Nicola Sturgeon has insisted Scotland is now the only part of the UK being treated unfairly after it emerged a Brexit deal has been agreed with the EU.

The First Minister said it is now “clearer than ever” that independence is the best future for Scotland, as reported in the Herald.

Her comments came as Boris Johnson confirmed a “great new deal” has been reached with Brussels following days of intense negotiations.

However, the DUP has said it still cannot back the plans, which would see Northern Ireland remain aligned to some EU rules.

The party's support is seen as key to getting the proposals through Westminster.

READ MORE: Brexit deal agreed with European Union, Boris Johnson announces

Ms Sturgeon said: “While there remains uncertainty over whether this proposed deal will pass, what is absolutely clear is that it would take Scotland out of the European Union, out of the single market and out of the customs union against the overwhelming democratic will of the people of Scotland.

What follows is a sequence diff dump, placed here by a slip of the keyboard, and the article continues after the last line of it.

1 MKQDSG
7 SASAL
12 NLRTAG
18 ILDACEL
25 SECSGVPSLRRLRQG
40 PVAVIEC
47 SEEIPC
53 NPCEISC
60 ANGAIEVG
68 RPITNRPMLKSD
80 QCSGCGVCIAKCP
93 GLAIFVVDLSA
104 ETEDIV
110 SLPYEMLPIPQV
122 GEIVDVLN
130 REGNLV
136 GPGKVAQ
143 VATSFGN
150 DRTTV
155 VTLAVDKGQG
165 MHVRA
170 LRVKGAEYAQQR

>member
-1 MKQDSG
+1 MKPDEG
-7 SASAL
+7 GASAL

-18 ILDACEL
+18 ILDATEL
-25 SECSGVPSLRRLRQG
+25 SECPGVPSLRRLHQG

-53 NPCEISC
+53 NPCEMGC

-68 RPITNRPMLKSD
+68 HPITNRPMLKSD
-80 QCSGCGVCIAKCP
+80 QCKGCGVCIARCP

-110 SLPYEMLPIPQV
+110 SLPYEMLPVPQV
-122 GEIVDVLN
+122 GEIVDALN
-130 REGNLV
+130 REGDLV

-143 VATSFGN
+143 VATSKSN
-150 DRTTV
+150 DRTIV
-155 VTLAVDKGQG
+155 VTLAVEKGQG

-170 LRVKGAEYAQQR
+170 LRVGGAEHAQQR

“Scotland did not vote for Brexit in any form, and SNP MPs will not vote for Brexit in any form – especially when it is clear that Scotland, alone of the nations of the UK, is being treated unfairly.

“We support efforts to ensure peace and stability on the island of Ireland, in line with the Good Friday Agreement, which must be respected.

“At the same time, it cannot be right that Scotland alone is facing an outcome it did not vote for – that is democratically unacceptable and makes a mockery of claims that the UK is in any way a partnership of equals.

“The Brexit envisaged by Boris Johnson is one which sees a much looser relationship with the EU when it comes to issues like food standards, environmental protections and workers’ rights.

“That is not the future that I or my government envisage for Scotland.

“And in the circumstances which now prevail it is clearer than ever that the best future for Scotland is one as an equal, independent European nation.

"That is a choice I am determined to ensure is given to the people of Scotland.”